The Maharashtra Navnirman Sena, another nationalist political party, warned the airline that its activists would not allow a single flight to take off if it did not reinstate the sacked employees. The next day, Jet rescinded its move and rehired all of them. In some instances, aggrieved workers have even resorted to murder. In late September that year, Lalit Kishore Choudhary, the chief executive of Graziano, an Italian car parts maker based in Noida, an industrial centre in northern India, was beaten to death by sacked employees.

In response, India's labour minister, Oscar Fernandes, said: "This should serve as a warning for the managements. It is my appeal that the workers should be dealt with compassion." He later apologised after some industrialists said his comments were insensitive. Today, companies often view the issue of redundancies with trepidation. Many are looking for innovative ways to prune staff and cut costs. Some are making lay-offs under the guise of natural attrition, pressuring employees to voluntarily resign.

"We can't have the American-style hire 'n' fire in India," says Paranjoy Guha Thakurta, a Delhi-based commentator on India's political economy. "It has to be done in a more humane way. There has to be a 'golden handshake' or there will be social strife." Though India has posted an average 8 per cent growth rate for the past five years, workers claim the spoils have not been shared with them. "There will be unrest," warned B Raja Gopal, the national secretary for the Bharatiya Mazdoor Sangh, an Indian workers' union. "People cannot cope with the food price hike and no employer is willing to pay the actual wages in accordance with the price hike."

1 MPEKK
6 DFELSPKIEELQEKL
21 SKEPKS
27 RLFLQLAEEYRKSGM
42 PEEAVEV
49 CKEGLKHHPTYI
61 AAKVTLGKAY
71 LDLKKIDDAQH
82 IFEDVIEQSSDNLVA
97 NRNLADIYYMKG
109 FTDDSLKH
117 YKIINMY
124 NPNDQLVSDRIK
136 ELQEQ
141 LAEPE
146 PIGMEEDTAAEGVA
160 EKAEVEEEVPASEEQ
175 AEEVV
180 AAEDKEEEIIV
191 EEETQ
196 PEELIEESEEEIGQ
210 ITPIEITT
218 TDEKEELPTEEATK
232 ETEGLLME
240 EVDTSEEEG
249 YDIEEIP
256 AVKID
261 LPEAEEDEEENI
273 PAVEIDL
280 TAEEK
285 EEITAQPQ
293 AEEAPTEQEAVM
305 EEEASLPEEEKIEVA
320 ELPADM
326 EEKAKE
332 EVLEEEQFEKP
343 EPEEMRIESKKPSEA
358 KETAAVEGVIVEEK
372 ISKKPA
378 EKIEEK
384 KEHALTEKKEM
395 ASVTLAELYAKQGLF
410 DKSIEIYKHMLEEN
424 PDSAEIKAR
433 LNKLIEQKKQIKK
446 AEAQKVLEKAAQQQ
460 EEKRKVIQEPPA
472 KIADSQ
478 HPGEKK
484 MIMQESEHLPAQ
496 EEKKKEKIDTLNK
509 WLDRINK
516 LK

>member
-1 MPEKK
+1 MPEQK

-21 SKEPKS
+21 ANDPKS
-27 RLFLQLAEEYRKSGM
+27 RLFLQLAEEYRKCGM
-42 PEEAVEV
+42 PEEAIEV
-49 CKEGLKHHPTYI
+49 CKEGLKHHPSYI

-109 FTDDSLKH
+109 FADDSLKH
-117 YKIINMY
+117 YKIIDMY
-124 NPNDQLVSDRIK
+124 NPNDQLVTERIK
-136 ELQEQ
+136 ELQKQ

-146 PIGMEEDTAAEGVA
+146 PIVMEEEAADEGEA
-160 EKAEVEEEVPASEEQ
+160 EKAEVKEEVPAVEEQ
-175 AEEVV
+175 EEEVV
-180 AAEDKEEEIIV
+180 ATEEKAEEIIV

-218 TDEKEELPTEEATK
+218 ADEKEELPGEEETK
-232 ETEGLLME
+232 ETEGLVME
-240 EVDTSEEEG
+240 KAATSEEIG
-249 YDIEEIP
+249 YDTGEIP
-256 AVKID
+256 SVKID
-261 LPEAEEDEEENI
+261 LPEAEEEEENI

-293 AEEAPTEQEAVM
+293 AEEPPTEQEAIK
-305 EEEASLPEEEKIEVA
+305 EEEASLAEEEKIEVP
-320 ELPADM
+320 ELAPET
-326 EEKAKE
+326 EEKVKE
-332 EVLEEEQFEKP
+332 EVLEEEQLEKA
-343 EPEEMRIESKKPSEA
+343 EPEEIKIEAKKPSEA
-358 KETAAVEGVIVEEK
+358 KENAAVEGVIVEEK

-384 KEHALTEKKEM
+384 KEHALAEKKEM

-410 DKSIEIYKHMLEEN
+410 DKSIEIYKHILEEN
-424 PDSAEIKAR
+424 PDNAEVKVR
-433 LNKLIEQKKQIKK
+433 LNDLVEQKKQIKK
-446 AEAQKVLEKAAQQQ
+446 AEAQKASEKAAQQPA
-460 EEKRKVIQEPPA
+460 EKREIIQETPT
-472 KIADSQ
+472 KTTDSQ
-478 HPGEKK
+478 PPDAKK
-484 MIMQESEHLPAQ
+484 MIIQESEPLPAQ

India saw militant trade unionism in the 1970s and 1980s, supported by left-leaning political parties. Labour turmoil in recent years, however, has not always been orchestrated by unions. The business environment has changed dramatically since India liberalised its economy in the early 1990s, introducing companies to competition, and managements could no longer afford to pander to union demands. In fact, the share of formal or organised sector employment, whose members enjoy some protection via insurance and legally binding contracts, in total employment has been falling, from 7.3 per cent in 1993-1994 to 5.8 per cent in 2004-2005. Employment in the organised sector dropped, too, from 27.7 million in 2001 to 27 million in 2003, according the National Sample Survey Organisation.

Workers outside of the organised sector are not insulated by legal contracts, benefits or insurance. Growing employment in the non-organised sector, where workers are exposed to greater job insecurity, has fuelled unrest, analysts say. But the problem, says Mr Rao, is more to do with ineffective and incompetent employers than with the workers themselves. India's labour laws do not prevent the employers from taking disciplinary action against workers who are guilty of infraction or for concerted absence or stoppage of work.

"What is lacking is qualified, experienced and competent personnel and industrial relations managers, and the necessary will on the part of employers," he says. business@thenational.ae